Indiana has the right guy. It's just going to take some time because Crean will not reel in the five star guys until IU is winning again and that might be two years off. That's why Crean ended up with a 10 year deal. By the time he gets them back into the top 20 or better, he might be recruiting guys who want to know if he will be there when their four years are up. Indiana has very, very strong high school classes in 2011 and 2012 though IU has to split the state with Purdue, Butler and Notre Dame.

Crean built Marquette back to a top 15-20 program and it is just a matter of time before he does it with IU. Indiana is currently battling Georgetown for a top 50 big man, Moses Abraham, and landing Abraham could go a long way in determing whether next year's team is 18+ wins or 14 or 15.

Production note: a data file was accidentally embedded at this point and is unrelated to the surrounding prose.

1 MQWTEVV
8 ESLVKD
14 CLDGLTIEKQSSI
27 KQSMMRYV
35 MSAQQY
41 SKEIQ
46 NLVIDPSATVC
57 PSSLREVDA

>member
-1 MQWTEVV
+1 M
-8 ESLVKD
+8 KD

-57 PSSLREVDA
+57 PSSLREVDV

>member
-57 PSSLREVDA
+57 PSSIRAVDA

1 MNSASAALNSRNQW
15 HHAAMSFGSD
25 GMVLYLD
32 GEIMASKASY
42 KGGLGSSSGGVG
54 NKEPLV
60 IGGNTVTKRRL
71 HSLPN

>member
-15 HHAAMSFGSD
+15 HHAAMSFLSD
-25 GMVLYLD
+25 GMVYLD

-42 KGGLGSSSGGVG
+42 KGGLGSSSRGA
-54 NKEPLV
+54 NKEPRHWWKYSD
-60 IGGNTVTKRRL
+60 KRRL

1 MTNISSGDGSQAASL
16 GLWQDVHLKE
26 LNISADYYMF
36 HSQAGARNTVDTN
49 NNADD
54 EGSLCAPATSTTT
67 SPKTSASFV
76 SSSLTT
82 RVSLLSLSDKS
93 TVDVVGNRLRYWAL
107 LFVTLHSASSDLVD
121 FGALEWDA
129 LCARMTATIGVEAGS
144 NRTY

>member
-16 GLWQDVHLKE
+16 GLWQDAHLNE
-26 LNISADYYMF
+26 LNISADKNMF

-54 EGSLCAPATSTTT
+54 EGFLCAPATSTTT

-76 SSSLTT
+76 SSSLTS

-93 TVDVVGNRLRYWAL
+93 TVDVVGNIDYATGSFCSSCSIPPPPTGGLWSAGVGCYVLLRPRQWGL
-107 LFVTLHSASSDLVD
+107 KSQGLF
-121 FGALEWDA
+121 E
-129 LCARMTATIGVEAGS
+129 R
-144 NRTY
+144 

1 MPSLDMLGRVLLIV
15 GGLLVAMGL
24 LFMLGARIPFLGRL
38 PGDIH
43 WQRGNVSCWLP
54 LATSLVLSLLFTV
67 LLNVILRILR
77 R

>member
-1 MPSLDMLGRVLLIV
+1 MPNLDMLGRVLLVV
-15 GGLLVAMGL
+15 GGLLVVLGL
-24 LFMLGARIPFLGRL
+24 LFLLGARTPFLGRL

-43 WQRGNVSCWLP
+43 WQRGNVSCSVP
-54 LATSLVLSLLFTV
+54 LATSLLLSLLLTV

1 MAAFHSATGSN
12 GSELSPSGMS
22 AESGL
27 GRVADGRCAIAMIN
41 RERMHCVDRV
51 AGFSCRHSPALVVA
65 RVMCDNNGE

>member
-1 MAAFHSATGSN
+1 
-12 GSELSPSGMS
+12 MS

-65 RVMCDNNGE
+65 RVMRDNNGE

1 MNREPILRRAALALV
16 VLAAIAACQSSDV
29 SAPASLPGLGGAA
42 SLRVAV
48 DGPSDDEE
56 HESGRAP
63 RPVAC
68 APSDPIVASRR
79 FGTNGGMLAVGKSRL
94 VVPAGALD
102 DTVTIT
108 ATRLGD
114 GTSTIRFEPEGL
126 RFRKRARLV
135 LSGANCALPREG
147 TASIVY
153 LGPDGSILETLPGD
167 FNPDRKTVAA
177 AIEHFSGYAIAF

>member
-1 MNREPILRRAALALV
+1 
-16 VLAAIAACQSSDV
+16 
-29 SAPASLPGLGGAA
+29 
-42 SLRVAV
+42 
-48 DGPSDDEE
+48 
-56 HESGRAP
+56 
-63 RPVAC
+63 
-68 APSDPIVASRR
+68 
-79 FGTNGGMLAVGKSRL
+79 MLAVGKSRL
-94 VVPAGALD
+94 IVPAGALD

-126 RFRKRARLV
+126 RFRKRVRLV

Maryland is a good program, but I do not expect it to be on par with Michigan, Indiana, Michigan State and Ohio State when those schools get it going. Even Purdue and Illinois could have more success over an extended period of time with the right coaches.

Perhaps Maryland could do better with a better overall coach - this being a knock on Williams' recruiting. However, unless that coach views Maryland as a "destination" school and does not leave for greener pastures, Maryland will end up searching for a new coach. That's why Maryland is lucky to have an alumni coach as good as Williams is WANTING to be there. Otherwise, like Self leaving Illinois and Tubby leaving Minn, it's just a transition school.